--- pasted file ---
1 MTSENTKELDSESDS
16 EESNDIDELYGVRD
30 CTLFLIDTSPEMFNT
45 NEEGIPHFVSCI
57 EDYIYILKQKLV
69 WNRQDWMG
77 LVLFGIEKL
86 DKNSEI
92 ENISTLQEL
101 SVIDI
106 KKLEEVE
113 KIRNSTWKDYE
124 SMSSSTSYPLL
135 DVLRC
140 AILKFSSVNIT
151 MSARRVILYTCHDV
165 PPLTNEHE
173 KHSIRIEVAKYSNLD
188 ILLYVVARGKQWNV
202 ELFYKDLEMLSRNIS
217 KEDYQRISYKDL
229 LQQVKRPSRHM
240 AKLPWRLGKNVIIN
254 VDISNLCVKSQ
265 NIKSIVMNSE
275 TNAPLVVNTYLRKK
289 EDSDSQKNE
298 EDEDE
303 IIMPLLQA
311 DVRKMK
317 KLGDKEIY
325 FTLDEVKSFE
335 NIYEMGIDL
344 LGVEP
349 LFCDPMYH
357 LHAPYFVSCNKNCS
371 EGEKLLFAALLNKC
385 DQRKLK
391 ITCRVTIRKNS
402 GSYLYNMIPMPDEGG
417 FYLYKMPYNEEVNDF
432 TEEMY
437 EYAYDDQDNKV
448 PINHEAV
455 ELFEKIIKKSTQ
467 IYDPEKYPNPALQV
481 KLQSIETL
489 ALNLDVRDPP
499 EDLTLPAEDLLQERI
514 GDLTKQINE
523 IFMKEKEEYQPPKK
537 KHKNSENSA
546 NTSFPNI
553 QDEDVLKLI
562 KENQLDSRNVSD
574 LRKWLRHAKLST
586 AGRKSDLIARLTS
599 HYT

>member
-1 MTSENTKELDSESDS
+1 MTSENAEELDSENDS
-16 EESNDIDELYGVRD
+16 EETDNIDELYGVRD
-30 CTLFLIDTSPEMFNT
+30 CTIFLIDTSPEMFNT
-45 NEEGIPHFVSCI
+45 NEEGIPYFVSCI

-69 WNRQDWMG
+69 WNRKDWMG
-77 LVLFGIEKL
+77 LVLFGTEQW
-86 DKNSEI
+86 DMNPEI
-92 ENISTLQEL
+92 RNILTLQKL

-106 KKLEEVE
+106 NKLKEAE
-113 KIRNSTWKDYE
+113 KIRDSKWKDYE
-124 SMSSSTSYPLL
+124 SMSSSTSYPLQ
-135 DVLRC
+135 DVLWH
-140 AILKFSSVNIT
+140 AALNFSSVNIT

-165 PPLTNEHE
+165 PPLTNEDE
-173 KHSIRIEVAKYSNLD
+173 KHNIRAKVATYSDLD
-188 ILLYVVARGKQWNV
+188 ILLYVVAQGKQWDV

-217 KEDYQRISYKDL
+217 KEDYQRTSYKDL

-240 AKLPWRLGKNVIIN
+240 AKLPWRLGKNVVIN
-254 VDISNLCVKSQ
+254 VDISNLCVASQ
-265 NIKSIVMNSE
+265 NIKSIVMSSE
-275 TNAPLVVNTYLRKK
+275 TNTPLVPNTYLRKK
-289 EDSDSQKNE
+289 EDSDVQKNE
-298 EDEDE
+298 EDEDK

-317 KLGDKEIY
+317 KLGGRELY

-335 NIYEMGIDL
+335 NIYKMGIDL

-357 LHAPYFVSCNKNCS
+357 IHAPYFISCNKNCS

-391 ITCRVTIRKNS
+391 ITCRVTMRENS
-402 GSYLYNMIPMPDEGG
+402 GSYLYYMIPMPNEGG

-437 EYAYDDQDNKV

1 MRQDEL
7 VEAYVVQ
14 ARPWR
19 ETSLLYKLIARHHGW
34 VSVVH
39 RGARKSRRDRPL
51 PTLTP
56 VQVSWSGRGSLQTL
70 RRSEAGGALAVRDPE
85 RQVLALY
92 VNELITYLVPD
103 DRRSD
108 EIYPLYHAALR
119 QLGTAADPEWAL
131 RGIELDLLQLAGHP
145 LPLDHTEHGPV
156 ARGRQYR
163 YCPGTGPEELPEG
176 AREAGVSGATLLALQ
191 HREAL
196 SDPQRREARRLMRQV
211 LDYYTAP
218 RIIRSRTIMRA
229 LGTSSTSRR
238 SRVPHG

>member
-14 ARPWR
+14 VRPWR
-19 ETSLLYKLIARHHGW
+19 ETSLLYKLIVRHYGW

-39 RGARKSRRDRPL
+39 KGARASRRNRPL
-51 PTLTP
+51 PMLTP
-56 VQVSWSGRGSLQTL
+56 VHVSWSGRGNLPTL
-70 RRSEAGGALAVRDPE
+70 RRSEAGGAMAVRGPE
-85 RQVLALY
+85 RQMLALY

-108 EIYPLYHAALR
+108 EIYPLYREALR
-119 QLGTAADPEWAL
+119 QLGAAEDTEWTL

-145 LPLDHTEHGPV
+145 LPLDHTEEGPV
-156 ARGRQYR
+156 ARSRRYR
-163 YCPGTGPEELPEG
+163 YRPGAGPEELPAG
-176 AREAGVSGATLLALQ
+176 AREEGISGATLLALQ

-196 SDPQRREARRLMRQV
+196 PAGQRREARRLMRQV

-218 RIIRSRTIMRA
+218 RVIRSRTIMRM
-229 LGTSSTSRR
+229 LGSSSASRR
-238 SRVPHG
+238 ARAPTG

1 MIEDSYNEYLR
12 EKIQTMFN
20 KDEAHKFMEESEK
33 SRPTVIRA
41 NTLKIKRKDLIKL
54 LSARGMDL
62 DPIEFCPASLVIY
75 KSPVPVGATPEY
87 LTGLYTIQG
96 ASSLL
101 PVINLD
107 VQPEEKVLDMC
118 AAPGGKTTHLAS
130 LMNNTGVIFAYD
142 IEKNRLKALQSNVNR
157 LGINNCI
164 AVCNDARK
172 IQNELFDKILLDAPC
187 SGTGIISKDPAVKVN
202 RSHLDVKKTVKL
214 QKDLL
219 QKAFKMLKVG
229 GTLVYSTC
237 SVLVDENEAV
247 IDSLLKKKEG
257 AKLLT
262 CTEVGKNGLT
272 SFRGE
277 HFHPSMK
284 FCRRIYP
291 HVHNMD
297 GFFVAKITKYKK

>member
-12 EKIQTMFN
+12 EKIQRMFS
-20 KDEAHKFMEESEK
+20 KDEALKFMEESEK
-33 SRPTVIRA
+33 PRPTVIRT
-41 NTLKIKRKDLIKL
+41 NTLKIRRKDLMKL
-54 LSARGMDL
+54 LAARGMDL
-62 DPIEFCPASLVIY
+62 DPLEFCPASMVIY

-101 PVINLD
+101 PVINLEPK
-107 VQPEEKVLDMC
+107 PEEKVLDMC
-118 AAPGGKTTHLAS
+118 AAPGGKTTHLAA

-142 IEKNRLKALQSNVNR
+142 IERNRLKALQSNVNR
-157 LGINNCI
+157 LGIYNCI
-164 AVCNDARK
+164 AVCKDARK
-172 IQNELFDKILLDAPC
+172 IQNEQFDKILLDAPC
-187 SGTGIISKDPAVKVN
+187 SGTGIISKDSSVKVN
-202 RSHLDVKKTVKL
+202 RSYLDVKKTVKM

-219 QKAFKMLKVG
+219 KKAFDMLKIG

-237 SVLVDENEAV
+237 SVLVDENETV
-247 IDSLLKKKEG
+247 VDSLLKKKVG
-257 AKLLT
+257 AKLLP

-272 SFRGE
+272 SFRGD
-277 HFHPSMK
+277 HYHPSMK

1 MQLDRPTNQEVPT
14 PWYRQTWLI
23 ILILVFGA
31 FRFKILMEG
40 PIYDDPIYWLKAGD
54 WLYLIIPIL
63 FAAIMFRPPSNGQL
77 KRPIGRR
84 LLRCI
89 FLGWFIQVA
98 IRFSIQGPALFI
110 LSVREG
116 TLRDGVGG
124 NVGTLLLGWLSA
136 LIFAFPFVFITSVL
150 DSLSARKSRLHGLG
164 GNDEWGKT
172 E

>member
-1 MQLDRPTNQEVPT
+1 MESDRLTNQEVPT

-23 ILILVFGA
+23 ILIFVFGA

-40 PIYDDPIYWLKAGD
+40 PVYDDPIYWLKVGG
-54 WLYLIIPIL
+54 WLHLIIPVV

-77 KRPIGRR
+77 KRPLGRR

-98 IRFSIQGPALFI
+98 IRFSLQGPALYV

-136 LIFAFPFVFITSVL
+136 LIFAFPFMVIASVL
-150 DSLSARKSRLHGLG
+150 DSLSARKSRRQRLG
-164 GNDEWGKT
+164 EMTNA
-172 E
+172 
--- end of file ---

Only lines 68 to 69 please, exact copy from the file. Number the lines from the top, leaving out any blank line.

-69 WNRQDWMG
+69 WNRKDWMG